In other cases, the TSE has overlooked clear hurdles to candidates’ probity. One congressman was allowed to run for reelection despite pending impeachment proceedings. Two mayors, who the Prosecutor’s Office for Narco-Activity had requested have their immunity revoked in 2021, were also allowed to enroll.

Two-time presidential candidate and congressional power broker Manuel Baldizón, who spent almost two years in a Georgia prison on a money laundering conviction, was deported to Guatemala last year. Despite still facing additional charges, he was allowed to register as a congressional candidate on March 13 with a party just founded by his sons.

A day later, under public pressure, the TSE backpedaled, revoking his registration.

Open Support for Zury

A third presidential candidate could be in jeopardy: Edmond Mulet, a former U.N. diplomat who CID Gallup polling ranked fourth in February.

On March 20, Mulet filed an injunction to halt a court order to investigate journalists and columnists who have written about the prosecution of jailed publisher José Rubén Zamora. The court had stated that their coverage of the case tried to “coerce the court.”

“The recent rulings of Judge Jimi Rodolfo Bremer Ramírez looking to investigate journalists for their publications sets a terrible precedent for our nation,” Mulet tweeted. “The law is very clear: Freedom of thought will not be restrained nor persecuted.”

He immediately received threats that he would end up “in prison or exiled” from online accounts associated with the Foundation Against Terrorism (FCT), a far-right player in the corrupt crackdown against justice system operators. Prosecutors then requested that Mulet’s immunity as a candidate be revoked for “possible obstruction of justice.”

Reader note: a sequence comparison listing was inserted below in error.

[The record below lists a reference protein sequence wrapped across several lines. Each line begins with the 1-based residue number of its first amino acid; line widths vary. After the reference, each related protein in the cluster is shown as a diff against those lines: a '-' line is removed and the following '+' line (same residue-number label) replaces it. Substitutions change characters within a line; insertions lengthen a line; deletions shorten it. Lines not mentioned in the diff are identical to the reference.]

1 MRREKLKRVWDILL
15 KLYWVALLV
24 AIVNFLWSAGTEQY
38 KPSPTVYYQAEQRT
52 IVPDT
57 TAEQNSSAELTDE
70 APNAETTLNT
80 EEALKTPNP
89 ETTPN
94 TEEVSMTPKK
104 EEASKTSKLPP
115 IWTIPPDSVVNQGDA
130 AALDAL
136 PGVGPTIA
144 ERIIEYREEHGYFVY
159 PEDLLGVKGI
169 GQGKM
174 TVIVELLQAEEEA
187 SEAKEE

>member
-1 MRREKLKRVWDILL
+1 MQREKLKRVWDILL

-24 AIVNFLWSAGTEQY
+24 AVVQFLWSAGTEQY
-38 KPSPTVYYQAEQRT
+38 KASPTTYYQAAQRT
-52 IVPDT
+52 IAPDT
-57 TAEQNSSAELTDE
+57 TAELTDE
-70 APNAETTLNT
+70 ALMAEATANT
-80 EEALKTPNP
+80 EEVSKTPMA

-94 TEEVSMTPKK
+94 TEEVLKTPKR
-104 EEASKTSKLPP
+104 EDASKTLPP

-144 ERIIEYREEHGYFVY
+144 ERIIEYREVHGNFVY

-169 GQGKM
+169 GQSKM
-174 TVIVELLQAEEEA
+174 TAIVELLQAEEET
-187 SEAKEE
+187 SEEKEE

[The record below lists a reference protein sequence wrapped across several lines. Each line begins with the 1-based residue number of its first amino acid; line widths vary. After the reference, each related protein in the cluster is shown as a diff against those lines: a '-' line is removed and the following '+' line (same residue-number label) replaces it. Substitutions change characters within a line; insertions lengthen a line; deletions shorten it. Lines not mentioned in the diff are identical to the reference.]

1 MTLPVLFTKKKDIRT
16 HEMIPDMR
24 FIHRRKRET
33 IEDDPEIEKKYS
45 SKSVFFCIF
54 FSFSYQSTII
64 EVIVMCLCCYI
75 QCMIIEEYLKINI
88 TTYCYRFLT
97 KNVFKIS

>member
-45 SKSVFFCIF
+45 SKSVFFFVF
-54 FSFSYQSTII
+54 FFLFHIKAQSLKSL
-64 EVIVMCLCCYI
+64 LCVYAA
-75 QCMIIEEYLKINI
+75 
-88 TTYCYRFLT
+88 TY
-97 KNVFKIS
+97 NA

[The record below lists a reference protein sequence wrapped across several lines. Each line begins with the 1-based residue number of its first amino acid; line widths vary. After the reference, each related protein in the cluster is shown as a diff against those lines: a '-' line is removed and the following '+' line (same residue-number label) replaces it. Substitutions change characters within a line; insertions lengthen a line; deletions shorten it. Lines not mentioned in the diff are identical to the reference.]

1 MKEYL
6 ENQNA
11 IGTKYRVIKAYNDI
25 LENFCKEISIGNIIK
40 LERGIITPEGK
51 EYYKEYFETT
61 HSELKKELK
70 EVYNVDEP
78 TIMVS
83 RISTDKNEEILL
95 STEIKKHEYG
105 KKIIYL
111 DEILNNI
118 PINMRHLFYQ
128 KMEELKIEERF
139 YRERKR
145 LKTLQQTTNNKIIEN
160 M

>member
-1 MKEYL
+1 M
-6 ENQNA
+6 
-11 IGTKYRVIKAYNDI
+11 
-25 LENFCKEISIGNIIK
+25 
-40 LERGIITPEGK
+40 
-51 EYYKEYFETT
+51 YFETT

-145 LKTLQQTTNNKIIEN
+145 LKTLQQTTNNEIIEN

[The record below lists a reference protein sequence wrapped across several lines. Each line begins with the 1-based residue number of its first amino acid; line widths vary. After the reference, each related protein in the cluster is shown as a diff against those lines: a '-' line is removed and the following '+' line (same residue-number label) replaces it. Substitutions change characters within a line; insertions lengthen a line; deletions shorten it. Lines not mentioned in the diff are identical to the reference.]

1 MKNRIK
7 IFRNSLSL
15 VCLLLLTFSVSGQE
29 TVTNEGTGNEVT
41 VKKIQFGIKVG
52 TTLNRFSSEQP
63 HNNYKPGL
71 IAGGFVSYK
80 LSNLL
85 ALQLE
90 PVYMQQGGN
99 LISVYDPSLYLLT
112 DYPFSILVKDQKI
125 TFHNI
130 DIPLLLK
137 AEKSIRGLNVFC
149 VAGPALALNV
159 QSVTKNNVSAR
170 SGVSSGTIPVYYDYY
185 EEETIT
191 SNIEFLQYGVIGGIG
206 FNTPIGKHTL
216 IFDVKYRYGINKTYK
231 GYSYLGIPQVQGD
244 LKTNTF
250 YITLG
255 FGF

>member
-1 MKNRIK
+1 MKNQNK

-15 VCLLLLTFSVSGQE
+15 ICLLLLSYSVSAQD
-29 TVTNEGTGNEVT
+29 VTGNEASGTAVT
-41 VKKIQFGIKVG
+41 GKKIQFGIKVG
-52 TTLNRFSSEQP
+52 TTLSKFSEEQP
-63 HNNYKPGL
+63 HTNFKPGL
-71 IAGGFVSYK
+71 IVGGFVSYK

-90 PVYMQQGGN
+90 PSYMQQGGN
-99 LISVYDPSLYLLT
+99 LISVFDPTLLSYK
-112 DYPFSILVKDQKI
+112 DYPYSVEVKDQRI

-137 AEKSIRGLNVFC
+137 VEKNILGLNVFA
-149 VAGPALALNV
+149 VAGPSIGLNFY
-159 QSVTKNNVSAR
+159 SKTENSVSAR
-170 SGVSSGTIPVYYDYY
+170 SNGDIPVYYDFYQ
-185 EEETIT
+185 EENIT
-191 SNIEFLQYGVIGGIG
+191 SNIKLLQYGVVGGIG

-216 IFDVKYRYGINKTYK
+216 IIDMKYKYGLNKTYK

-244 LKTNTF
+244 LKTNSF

Prosecutors also asserted that Mulet’s injunction constituted illegal pre-campaigning.

Presidential candidate Edmond Mulet presents an injunction on a Guatemalan court’s order to investigate nine journalists and columnists covering the Zamora prosecution. (Twitter)

The contrast is evident with former First Lady Sandra Torres, a legislative ally of President Alejandro Giammattei‘s, who was let off the hook last year on charges of illicit campaign finance.

But leading the polls is former congresswoman Zury Ríos, who has also received the favor of electoral arbiters. Her military-backed party has brokered an alliance with economic elites and authorities have allowed her, the daughter and protégé of military dictator Efraín Ríos Montt, to enroll despite a constitutional ban on the office for the offspring of coup presidents. (Ríos Montt came to power in a coup in 1982.)

The prohibition dashed her bids in 2015 and 2019, but without any constitutional reform it is not being applied this time. And there has been no official explanation as to why not.

The FCT, ardent defenders of human rights abusers in the military, openly supports Ríos’ candidacy. “Yes, and what’s the problem?” tweeted FCT lawyer Raúl Falla earlier this month.

Ríos is also drawing advice from next door. Porfirio Chica, a Salvadoran political strategist for Nayib Bukele, has joined her campaign, according to No-Ficción, helping explain their rhetorical closeness. As we highlighted in our October 4 edition, Ríos has called Bukele’s state of exception —which turned a year old yesterday and has been extended 11 times— “a model of reference.”

Expectedly, Bukele called the state of exception year-mark a vindication of “sovereignty and independence.” Over 64,000 people have been imprisoned, subject to mass trials. Last April we asked: “Will the state of exception be the new normal?” The answer is clear.

In Honduras, the Castro administration has prolonged through April 20 its own state of exception, enacted in December and modeled on that of Bukele.

Extended states of exception are not exceptional in El Salvador, notes historian Héctor Lindo. Dictator Maximiliano Hernández Martínez (1931-1944) invoked similar measures in 1931 when he crushed an Indigenous and campesino uprising, massacring 30,000 people. He “governed a good part of his dictatorship with limited constitutional guarantees,” explains Lindo.